Magazine article Russian Life

The Shape of Putin's Russia

Magazine article Russian Life

The Shape of Putin's Russia

Article excerpt

The political roadside is littered with failed predictions and ill-advised prognoses. As it turns out, Berezovsky became the outsider and Vladimir Putin holds the Kremlin reigns firmly in his hands. On the occasion of the Russian president's 50th birthday, Russian Life decided to look back at the events and decisions that have shaped the first three years of Putin's rule.

IN 1999, RUSSIAN PRESIDENT

Boris Yeltsin, who was managing the country largely from his private suite in the Central Clinic Hospital or from his dacha, began to search for a political heir. Only a very narrow, inner circle knew that the power-hungry "Tsar Boris" (as his entourage called him behind his back) felt that, because of his frail health, he was ready to retire. The circle included his beloved daughter, Tatyana Dyachenko, Valentin Yumashev and the head of Kremlin administration, Alexander Voloshin. Yeltsin charged this troika with headhunting for the most suitable candidates.

At that time, Russia was only beginning to emerge from the painful economic crisis that followed the August 1998 crash. The oligarchs were gorging themselves on the state budget, imposing their will on the Kremlin. Regional barons were lobbying for their parochial interests in the Federation Council, and the communist majority at the State Duma was stymieing every reform-oriented law, while condemning the "pernicious" political and economic course of the country's leadership. Chechnya had devolved into a sanctuary for bandits and a launching pad for rebels to make armed incursions into Russia's southern regions. In short, it was not a happy time.

Russia clearly longed for a strong ruler and was hungry for order. Yet it was also important for Yeltsin's troika to make sure the would-be successor would stay the course of liberal reform and, perhaps more importantly, provide guarantees for Yeltsin's "cloudless pension.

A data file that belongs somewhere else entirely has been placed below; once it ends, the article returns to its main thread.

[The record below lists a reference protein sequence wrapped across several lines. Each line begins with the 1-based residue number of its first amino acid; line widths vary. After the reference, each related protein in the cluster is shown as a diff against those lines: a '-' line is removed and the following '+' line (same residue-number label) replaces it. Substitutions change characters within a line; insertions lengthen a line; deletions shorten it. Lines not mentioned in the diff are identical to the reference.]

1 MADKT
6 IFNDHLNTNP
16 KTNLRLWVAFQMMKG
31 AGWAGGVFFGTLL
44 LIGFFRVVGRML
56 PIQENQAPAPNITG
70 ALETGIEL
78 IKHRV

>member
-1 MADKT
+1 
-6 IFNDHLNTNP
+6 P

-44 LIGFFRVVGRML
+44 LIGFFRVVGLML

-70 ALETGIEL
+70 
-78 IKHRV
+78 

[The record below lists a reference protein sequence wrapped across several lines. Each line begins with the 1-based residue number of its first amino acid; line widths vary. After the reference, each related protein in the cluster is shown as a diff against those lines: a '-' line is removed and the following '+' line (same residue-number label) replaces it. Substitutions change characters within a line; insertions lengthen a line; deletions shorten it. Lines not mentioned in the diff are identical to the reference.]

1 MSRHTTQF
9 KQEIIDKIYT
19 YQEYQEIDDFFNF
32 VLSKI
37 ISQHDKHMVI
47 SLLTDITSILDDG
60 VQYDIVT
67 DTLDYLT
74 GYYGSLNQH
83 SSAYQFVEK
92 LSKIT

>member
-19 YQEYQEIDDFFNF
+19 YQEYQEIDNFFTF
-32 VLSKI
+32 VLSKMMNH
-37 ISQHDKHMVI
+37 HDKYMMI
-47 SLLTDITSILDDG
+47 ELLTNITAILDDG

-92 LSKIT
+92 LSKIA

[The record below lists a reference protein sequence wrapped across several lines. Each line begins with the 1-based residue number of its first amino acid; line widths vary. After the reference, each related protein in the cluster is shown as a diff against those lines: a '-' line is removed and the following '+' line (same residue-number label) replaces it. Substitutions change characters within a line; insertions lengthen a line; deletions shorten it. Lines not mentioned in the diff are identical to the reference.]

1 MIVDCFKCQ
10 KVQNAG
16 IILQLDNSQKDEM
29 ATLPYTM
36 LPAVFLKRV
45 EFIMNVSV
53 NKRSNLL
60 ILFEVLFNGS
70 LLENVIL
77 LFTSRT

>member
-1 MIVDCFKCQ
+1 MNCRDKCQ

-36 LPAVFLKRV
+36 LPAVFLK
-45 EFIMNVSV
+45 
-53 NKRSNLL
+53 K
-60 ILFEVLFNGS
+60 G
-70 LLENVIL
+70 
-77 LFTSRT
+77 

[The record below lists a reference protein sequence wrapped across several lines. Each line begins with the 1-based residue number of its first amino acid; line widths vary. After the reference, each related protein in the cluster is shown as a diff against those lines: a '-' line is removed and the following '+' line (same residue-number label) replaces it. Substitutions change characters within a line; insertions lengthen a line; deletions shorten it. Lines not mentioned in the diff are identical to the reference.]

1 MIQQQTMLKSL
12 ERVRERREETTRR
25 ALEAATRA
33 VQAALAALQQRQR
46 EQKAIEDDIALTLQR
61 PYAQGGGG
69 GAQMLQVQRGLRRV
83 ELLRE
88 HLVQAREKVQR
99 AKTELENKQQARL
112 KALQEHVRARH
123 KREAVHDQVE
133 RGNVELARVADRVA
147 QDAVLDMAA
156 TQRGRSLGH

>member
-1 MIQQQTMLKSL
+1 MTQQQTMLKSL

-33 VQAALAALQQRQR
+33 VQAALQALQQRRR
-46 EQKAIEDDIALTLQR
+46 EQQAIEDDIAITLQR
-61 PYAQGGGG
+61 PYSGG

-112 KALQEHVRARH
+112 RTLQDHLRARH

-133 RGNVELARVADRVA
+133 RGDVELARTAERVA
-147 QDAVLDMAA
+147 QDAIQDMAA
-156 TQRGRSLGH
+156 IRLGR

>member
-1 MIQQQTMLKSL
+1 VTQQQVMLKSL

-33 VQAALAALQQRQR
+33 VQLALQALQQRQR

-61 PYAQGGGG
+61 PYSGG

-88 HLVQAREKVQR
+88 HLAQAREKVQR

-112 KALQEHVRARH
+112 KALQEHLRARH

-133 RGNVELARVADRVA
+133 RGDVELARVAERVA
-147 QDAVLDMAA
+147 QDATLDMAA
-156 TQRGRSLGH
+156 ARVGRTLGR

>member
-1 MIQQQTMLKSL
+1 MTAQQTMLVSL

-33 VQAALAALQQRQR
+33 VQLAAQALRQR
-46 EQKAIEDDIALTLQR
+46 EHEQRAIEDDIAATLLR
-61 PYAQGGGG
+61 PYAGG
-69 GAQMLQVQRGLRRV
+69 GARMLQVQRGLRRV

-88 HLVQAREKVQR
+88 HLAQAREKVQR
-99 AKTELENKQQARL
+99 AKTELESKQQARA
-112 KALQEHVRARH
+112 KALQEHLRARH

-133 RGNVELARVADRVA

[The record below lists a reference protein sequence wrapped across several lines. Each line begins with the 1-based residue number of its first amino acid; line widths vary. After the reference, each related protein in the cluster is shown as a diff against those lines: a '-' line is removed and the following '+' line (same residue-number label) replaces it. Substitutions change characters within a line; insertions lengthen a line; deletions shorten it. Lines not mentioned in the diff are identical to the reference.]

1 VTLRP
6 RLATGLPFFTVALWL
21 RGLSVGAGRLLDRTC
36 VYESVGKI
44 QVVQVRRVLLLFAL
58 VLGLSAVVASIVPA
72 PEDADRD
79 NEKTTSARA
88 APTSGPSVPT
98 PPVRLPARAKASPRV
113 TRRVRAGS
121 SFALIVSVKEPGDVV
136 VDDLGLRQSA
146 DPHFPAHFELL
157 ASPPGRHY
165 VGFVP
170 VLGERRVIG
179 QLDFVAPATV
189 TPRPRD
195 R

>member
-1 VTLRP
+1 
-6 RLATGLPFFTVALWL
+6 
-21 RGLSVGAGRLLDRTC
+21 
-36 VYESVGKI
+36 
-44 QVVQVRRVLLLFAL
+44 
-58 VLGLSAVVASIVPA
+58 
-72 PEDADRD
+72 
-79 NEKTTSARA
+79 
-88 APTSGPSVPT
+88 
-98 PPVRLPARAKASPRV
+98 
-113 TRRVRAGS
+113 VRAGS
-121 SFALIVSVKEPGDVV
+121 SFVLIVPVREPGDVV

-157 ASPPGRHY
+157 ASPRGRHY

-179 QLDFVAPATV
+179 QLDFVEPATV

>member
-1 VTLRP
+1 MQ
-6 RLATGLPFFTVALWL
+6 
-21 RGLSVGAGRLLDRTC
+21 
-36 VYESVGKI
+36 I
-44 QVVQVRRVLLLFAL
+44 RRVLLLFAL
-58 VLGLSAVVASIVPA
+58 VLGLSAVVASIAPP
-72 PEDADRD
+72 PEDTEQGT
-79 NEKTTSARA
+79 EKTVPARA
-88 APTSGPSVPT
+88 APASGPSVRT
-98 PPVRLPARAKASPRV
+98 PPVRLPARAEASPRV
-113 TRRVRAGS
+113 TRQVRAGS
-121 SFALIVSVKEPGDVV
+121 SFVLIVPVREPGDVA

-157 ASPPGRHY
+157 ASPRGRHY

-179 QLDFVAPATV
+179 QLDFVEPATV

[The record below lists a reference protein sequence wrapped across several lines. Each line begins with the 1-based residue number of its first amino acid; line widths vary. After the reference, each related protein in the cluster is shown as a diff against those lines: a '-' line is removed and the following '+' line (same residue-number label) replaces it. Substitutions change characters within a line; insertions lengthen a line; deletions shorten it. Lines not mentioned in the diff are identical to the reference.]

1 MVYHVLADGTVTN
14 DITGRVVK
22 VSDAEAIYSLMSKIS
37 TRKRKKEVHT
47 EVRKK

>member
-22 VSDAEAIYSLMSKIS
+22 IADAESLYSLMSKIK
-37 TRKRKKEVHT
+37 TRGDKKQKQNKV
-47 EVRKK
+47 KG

Then, as happened so often in the eight years of card games in the Yeltsin Kremlin, in August 1999 the deck was shuffled. Prime Minister Stepashin was out and Vladimir Putin, the low-profile director of the Federal Security Service (FSB, successor to the KGB's foreign arm), was promoted to his position. It was a not insignificant move, for under the Russian constitution, the Prime Minister is de facto Vice President, stepping in as Acting President when the elected president leaves office because of incapacitation, impeachment or resignation. And step in is exactly what Putin did when, on December 31, 1999, Boris Yeltsin tendered his resignation as president.

Unlikely Heir

While today it is difficult to imagine anyone else sitting in the Kremlin, in 1999, no western think tank could fathom that someone like Putin--a political outsider, a KGB officer, a technocrat--could ascend to the presidency. Even Russian politicians were at a loss when, in 1999, a foreign journalist at the annual Davos (Switzerland) economic forum posed the now-famous question about the then prime minister: "Who is Mr. Putin?"

What little the West knew about Putin only urged caution. His lack of openness (understandable, given his background as an intelligence officer) could signal unpredictability. An absence of political expertise could draw the country into the vortex of an even greater chaos. Or, looking back on the case of Yuri Andropov, the only other intelligence officer to step into the Kremlin's top role, Putin's advent to power could signal an end to the Great Thaw of the 1990s and the inauguration of a New Cold War. Equally worrisome was the fact that it was the much-vaunted "Family" (Yeltsin's inner circle) that was pushing Putin up Russia's political Olympus: what if he proved to be a docile puppet in the hands of Kremlin puppeteers?

Yet the 47-year-old Putin began disappointing conventional wisdom from his first days in office. In contrast to the puffy, ailing Yeltsin, Putin was energetic, athletic and intensely pragmatic. …

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